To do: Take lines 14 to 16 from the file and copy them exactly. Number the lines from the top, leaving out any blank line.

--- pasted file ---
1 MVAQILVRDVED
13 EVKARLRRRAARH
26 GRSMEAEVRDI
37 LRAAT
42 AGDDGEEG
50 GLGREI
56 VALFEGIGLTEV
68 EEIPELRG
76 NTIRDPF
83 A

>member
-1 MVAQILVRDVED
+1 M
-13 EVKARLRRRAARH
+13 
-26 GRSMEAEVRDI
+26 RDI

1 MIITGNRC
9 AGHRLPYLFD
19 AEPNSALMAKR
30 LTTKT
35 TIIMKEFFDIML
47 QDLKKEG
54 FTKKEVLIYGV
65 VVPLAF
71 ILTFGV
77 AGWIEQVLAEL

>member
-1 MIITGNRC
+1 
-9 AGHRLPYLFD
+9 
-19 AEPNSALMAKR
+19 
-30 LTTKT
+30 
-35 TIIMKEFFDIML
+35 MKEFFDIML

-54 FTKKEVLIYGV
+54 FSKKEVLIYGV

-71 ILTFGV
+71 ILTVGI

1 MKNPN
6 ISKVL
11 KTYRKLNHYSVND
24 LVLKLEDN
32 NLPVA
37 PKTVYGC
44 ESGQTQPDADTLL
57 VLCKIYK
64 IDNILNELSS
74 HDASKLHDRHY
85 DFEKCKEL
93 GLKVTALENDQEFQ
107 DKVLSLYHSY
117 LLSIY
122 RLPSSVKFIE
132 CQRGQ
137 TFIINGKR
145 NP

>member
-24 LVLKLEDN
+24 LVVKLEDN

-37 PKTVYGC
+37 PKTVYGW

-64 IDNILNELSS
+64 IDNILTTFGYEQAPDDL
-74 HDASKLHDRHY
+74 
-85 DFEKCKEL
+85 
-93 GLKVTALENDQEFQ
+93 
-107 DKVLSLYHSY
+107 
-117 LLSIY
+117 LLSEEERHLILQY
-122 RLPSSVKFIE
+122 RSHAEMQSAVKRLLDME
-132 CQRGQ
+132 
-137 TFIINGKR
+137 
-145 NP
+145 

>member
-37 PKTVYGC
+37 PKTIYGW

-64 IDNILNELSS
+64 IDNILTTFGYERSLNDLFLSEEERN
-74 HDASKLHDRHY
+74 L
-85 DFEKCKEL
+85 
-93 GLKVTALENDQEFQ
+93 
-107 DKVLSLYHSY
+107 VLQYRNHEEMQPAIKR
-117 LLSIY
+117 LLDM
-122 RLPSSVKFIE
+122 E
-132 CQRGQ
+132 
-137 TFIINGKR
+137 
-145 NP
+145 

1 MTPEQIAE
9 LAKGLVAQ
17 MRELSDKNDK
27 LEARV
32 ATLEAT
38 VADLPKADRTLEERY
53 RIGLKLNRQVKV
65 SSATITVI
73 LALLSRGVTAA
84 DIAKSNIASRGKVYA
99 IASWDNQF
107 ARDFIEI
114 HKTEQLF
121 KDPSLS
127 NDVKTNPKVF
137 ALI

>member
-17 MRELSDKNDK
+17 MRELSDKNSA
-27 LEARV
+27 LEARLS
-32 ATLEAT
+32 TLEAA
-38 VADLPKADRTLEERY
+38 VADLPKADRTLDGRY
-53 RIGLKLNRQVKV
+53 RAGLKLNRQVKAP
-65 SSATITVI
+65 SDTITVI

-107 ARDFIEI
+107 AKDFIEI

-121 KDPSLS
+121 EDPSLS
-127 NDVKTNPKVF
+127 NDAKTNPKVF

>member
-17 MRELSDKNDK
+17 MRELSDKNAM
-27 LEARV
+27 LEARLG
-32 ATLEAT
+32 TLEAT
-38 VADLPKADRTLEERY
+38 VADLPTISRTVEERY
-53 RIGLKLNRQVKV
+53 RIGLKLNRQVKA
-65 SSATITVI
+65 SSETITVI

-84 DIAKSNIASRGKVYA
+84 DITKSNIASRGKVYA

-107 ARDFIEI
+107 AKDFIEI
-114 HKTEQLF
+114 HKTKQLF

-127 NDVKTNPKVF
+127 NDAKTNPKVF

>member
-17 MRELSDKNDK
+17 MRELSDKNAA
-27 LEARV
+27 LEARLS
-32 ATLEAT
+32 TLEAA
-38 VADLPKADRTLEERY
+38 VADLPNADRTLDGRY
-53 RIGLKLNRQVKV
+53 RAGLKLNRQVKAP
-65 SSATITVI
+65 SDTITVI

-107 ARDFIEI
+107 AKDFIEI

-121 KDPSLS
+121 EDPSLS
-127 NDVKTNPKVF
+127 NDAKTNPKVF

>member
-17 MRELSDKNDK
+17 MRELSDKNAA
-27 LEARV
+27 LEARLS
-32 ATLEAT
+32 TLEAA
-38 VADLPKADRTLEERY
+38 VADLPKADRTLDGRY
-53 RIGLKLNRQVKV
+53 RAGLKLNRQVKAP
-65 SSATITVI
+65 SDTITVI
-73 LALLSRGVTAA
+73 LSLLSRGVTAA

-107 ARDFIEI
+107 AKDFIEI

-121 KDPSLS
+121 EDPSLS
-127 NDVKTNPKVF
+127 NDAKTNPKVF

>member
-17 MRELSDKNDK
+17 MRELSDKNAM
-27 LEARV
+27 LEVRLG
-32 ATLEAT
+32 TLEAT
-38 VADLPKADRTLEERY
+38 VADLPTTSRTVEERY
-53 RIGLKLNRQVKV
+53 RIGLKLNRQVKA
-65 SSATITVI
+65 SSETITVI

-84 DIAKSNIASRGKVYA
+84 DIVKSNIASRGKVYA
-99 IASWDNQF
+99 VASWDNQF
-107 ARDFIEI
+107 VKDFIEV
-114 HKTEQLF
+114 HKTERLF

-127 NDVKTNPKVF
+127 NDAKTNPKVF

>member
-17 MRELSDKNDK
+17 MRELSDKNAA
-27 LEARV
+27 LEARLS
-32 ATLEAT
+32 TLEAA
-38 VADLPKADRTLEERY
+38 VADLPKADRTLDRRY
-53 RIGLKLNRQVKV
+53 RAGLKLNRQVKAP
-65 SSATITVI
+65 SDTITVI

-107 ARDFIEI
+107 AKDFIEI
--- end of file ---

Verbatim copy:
-13 EVKARLRRRAARH
+13 
-26 GRSMEAEVRDI